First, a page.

Modeling Expert Opinion Arising as a Partial Probabilistic Specification

By Gelfand, Alan E.; Mallick, Bani K. et al. | Journal of the American Statistical Association, June 1995 | Go to article overview
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Modeling Expert Opinion Arising as a Partial Probabilistic Specification

Gelfand, Alan E., Mallick, Bani K., Dey, Dipak K., Journal of the American Statistical Association


Expert opinion is often sought with regard to unknowns in a decision-making setting to improve the quality of the decision-making process. We presume that this opinion pertains to a continuous univariate unknown, denoted by [Theta]. Examples of such unknowns are quite diverse: a survival time for a particular patient, the annual precipitation for a given region, the LD50 for a proposed drug, and the dollar return on a national advertising promotion. Opinion may be collected from several experts but in each case it is assumed probabilistic in nature.

In this context, most work assumes that an individual expert fully supplies a subjective probability measure for [Theta]. By now, the literature on elicitation of a probability measure is substantial. (See Kahneman, Slovic, and Tversky 1982 for a readable review and Kadane, Dickey, Winkler, Smith, and Peters 1980 for implementation suggestions.) A naive approach is to insist that the individual probability measures for [Theta] are members of a standard parametric family, to which the expert need only supply its parameters. This seems too restrictive and likely inappropriate. Rather, we assume that each expert expresses belief regarding the unknown [Theta] in a partial way. That is, either probabilities are provided for a small collection of disjoint exhaustive intervals in the domain of [Theta], or a small set of quantiles for the distribution of [Theta] are provided. We anticipate such incomplete description to be more reliable than, say, partial specification of the first few moments of the distribution of [Theta] (Genest and Schervish 1985), which seem less intuitive than probabilities or quantiles.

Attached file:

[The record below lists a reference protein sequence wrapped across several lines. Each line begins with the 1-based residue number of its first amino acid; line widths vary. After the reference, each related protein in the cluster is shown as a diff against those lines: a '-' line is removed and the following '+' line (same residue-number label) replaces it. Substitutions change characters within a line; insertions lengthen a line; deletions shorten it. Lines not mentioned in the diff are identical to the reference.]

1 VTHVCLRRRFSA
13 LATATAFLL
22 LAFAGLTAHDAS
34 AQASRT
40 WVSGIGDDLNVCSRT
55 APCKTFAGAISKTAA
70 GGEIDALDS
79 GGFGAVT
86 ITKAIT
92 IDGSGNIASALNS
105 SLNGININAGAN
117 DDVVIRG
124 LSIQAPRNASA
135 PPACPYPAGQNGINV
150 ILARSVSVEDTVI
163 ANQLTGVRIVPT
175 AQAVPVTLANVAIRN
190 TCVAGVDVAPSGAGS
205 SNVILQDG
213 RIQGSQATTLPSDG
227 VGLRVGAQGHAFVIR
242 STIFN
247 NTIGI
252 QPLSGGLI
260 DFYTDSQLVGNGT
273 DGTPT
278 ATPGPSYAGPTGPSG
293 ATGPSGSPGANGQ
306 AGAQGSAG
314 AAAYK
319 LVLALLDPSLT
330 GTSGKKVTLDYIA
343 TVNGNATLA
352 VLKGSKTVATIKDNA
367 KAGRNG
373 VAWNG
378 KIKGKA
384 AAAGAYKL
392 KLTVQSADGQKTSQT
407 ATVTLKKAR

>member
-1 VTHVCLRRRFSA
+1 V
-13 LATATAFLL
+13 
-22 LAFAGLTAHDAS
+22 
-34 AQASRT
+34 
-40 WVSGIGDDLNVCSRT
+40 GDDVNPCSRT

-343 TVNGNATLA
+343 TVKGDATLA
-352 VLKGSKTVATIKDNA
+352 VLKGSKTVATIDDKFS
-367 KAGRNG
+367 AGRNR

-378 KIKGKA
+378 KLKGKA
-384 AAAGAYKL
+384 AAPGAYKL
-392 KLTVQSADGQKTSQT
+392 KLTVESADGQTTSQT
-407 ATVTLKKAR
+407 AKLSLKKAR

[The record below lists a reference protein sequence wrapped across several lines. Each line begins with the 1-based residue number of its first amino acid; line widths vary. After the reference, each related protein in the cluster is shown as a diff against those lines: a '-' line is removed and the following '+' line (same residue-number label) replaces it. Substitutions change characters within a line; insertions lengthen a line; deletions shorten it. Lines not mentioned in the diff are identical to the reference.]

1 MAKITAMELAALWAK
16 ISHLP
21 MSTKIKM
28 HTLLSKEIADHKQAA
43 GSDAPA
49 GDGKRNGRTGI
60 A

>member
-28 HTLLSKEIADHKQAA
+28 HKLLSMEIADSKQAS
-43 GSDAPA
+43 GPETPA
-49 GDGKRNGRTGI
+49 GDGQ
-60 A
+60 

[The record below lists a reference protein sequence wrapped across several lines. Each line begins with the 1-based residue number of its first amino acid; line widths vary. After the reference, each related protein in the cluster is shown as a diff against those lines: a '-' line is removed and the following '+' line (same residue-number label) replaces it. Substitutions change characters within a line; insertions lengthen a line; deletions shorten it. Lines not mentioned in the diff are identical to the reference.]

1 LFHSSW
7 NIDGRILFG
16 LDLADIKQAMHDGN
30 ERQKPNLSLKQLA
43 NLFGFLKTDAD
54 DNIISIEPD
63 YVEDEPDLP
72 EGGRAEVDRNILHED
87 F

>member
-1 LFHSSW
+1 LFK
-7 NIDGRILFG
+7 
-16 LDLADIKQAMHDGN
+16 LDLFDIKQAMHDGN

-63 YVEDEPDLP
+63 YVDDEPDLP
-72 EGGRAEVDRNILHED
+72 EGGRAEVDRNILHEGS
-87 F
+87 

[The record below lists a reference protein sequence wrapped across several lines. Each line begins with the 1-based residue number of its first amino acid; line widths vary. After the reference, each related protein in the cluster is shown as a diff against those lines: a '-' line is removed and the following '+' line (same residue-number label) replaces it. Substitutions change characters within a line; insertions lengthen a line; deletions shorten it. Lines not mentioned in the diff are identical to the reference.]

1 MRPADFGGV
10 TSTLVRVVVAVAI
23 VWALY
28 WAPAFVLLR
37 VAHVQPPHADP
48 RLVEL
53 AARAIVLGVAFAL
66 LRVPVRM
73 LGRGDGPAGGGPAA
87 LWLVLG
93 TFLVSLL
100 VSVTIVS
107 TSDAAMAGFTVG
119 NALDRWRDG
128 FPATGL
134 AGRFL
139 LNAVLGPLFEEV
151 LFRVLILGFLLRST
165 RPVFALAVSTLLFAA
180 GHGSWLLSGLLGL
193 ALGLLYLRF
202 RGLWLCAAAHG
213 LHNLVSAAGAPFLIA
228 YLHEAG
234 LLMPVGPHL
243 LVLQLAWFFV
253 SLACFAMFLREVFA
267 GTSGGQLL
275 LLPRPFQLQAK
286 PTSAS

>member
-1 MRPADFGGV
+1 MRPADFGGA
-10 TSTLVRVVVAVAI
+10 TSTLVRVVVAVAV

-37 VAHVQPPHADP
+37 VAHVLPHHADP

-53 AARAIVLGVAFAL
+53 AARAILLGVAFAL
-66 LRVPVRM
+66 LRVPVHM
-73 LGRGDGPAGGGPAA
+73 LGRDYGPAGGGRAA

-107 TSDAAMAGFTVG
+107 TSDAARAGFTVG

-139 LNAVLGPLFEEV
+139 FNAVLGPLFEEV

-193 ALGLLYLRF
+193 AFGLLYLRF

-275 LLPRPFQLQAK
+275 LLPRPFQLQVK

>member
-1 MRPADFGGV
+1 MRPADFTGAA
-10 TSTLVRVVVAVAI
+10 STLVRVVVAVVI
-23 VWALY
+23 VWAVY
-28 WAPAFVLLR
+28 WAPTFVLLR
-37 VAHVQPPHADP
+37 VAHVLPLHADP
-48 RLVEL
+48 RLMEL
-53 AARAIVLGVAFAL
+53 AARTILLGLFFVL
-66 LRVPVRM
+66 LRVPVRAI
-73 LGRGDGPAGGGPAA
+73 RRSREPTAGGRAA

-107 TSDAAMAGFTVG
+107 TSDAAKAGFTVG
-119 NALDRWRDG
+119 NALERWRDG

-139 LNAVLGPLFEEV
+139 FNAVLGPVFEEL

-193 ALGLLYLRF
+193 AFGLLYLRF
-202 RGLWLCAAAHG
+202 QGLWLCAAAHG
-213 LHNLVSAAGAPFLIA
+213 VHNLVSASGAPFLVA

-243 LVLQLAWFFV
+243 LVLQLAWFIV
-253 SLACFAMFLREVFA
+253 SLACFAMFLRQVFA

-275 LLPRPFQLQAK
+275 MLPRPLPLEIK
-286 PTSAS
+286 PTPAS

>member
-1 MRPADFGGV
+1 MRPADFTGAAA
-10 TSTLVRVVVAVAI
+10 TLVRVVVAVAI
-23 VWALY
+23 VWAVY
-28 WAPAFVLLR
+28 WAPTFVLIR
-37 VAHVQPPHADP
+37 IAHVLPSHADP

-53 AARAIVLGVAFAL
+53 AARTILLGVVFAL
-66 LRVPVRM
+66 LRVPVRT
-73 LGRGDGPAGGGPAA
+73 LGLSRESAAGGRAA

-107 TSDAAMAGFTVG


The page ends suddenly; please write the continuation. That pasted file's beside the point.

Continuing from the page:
Note that we have traded one modeling problem for another. We now need to develop appropriate probabilistic models for the "data," which are these partial specifications. This problem is the subject of our work; we address it primarily at the individual level (though see Sec. 5). Our work builds on that of Lindley (1983, 1985) and West (1988).

We adopt the so-called "supra Bayesian" approach as our mechanism for combining expert opinions. The literature on normative approaches for the formation of aggregate opinion is substantial; see, for instance, the survey articles of French (1985), Genest and Zidek (1986), and Chatterjee and Chatterjee (1987). Much of the work in this area presumes an axiomatic specification of a set of properties that the aggregation mechanism must obey and then deduces the class of pooling functions meeting these properties. We are drawn to the supra Bayesian stance of adopting Bayes's rule as the pooling operator synthesizing opinion through the posterior distribution. Often there is an implicit external decision-maker who has his or her prior opinions, who gathers the experts' opinions and who can calibrate the relative quality of each expert's opinion. We seek to help this decision-maker to determine a joint density for this collection of opinions after which the Bayesian paradigm would enable the desired pooling. The supra Bayesian approach has its roots in work of Winkler (1968); the name was coined by Keeney and Raiffa (1976). Genest and Zidek (1986) provided insightful additional discussion. Some group decision-making situations would not naturally identify an overseeing decision-maker and so would not fit this structure.

For data which is opinion in the form of partial specification, Lindley (1985) and West (1988) clearly articulated the key issues in providing suitable density functions. In the case of specification of probabilities of disjoint exhaustive sets, Lindley essentially took a multivariate normal distribution for the logits of these probabilities. If the supra Bayesian specifies a prior for [Theta] over these sets, then Lindley observed that the posterior or combined opinion updates these prior probabilities in a linear fashion on the log scale. In the case of specification of quantiles, West developed a density emanating from a Dirichlet process that implicitly determines the distribution of these quantiles.

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